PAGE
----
The Traditional Worship Service is a legacy we inherited from our Christian forefathers. Because it is an inheritance, it is an expression of the communion we have with Christians all over space and time, who have used this service. It seeks to call people to experience the divineness of God. People like this service because it is a point of stability in their otherwise chaotic life.
In the last century in America, the church has been faced with an increasingly diverse group of peoples and cultures. Over the last 40 years there have been movements to be more effective in reaching the lost by adapting the liturgy to the people. Subsequently, a range of different contemporary services arose.
In Contemporary Worship Services music and liturgy tend to focus on speaking the Gospel message in the heart language of the listeners. Themes focus not just on learning about scripture, but on its application to our lives. It brings the Gospel to the hearer and seeks a response. It seeks to make the environment comfortable so that the hearer is more willing to respond to God. People like it because they feel the love and presence of Christ.
However, each has its shortcomings. Many criticize the traditional services as dead and boring, as simply "doing the rites for the sake of doing it." The people of this generation find it hard to "connect" with the traditional hymns. The vocabulary can be archaic and the musical "language" does not speak to people of this generation. Contemporary worship music seeks to speak the musical language of this generation so they can connect them to the Gospel.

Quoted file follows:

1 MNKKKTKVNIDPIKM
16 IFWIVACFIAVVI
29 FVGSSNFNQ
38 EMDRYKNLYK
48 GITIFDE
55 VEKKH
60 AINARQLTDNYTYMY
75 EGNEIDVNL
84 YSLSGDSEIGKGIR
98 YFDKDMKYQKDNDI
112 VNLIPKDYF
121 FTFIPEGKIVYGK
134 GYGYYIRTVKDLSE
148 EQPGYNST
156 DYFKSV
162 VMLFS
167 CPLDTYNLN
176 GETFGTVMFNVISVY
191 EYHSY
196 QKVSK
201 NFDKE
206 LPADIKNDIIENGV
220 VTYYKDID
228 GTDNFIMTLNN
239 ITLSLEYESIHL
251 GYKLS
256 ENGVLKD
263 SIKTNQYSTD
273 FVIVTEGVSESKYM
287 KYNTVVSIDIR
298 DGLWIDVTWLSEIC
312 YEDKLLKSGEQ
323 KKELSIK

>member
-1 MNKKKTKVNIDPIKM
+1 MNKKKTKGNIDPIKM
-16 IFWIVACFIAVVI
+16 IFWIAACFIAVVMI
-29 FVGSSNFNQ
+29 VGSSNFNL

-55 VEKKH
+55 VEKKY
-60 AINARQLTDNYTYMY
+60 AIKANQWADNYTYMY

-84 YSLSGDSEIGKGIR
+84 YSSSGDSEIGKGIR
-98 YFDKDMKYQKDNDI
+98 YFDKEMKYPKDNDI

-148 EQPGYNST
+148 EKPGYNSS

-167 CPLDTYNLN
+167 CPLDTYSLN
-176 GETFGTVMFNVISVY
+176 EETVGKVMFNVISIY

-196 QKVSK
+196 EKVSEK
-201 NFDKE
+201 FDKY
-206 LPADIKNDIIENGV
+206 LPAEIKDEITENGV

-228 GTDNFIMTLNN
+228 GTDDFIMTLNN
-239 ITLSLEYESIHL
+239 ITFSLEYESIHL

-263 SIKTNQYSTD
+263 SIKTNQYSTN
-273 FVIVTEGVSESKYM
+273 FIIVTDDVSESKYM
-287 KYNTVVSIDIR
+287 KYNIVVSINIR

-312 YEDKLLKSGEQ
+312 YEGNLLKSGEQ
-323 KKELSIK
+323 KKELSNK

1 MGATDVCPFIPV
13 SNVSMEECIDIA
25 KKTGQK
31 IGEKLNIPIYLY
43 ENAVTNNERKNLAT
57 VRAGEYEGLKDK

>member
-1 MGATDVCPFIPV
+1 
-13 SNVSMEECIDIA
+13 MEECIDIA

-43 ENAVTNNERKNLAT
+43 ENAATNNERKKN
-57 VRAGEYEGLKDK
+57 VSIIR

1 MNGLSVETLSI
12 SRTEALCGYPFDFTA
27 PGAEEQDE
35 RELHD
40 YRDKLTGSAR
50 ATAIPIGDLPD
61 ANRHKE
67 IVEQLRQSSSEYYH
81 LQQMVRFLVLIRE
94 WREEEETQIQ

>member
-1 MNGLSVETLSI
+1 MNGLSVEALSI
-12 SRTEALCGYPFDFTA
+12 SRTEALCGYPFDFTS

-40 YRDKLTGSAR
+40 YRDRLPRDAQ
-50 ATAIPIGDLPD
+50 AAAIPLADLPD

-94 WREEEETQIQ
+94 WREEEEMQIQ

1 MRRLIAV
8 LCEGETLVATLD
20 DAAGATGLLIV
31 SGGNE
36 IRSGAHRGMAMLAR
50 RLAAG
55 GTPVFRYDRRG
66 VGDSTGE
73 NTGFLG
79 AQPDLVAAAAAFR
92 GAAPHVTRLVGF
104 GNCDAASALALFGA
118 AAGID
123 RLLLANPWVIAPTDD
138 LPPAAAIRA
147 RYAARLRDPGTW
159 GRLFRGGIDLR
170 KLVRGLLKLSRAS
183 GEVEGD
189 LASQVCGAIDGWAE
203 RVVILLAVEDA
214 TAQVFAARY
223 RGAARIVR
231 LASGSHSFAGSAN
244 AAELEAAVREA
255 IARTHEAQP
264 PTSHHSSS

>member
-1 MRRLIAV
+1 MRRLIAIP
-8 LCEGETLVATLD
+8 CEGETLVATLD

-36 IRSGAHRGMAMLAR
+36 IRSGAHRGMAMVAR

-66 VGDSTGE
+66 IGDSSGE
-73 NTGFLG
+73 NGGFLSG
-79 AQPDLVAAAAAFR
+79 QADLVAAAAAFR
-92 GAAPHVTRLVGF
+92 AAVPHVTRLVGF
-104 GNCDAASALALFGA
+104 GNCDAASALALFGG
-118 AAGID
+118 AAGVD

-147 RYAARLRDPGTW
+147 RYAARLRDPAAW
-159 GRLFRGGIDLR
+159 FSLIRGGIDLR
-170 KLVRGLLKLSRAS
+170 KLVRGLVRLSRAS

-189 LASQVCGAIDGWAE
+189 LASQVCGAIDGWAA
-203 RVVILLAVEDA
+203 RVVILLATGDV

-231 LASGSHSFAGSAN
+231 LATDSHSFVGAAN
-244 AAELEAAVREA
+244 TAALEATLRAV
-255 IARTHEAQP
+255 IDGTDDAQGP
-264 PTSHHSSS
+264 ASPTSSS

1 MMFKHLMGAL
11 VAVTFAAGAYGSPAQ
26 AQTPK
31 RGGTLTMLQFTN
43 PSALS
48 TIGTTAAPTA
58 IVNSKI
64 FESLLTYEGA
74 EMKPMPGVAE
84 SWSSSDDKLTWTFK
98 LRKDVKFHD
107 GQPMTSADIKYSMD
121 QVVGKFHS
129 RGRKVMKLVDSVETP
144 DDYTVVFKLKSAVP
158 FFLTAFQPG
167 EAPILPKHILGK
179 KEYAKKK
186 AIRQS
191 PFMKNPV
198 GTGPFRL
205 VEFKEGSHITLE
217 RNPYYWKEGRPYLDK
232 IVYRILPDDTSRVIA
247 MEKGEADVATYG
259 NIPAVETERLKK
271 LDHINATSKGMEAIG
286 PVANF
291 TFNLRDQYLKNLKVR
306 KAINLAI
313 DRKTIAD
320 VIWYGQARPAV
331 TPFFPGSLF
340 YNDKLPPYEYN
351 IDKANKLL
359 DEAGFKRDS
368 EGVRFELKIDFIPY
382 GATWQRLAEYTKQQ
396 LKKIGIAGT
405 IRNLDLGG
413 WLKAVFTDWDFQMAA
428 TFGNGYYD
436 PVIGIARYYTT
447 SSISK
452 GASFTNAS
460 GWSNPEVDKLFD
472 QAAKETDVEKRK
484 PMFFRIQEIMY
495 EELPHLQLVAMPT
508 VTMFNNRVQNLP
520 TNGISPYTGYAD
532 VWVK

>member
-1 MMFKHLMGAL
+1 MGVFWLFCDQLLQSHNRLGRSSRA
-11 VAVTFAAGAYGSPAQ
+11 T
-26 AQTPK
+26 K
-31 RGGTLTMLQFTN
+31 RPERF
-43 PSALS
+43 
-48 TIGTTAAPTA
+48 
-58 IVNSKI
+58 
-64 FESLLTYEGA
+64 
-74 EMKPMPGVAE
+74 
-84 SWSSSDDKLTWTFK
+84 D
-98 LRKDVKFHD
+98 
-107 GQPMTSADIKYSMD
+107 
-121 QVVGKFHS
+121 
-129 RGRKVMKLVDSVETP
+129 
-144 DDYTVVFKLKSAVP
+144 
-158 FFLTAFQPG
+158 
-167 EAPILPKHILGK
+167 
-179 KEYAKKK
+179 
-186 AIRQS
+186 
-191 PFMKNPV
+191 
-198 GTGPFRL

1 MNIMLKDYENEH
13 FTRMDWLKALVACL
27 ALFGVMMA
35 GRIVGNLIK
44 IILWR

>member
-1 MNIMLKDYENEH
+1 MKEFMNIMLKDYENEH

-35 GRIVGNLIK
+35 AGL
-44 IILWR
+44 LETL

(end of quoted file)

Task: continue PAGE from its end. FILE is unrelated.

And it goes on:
However, this is precisely why people criticize contemporary services. Because of their focus on personal experience, contemporary services tend to concentrate on "what Christ is doing in their lives", rather than on "what Christ has already done." Not only that, but in its endeavor to speak the heart language of the people, the focus of American worship has changed from "the sacraments" to "preaching." Because of the adaptability of preaching, it becomes the primary source by which the congregation is fed. In the traditional liturgy, the focus was on the sacraments. It promised forgiveness independent whether or not the preacher was good or even whether congregant felt like he or she was being fed. As a result, this shift has put a great burden on the preacher to be an effective communicator.
At the Pastors' Fall Conference 2007 an interesting point was made. Many worry that if the worship service is not understood by visitors, it may make them uncomfortable and they will not return. To be sure, it is our job to make sure that man-made things do not interfere with a person's encounter with God. Yet in our worship service we present the mysteries of God. Therefore there will always be parts which are understood only by the mature Christian. In fact, with regard to a non-Christian, the Gospel message should be offensive. Think about it... we say salvation comes through Christ alone. We say we are the sole posessors of God's saving word, a word which condemns ALL other religions of this world.
This might seem like a lot of fuss over nothing. But it is important to remember why we spend so much time discussing it. In our worship services we worship God. We deal with extremely important issues: life, death, eternal life, spiritual death, Heaven and Hell. It is worthy of extensive examination and discussion.
The issue of contemporary vs. traditional is still open. I think it is important not to reject either one because we are simply unfamiliar with it. I believe that the issue is not "Which is best?" but rather "How can you do each one well?" Amongst Lutherans, both worship types seek to connect people to Christ. Both consider "Christ's death on the cross," "law and gospel" and "justification by faith alone" as pivotal to faith. Both seek to connect people with Christ.
May God grant us grace as we seek to worship Him with faith and in truth.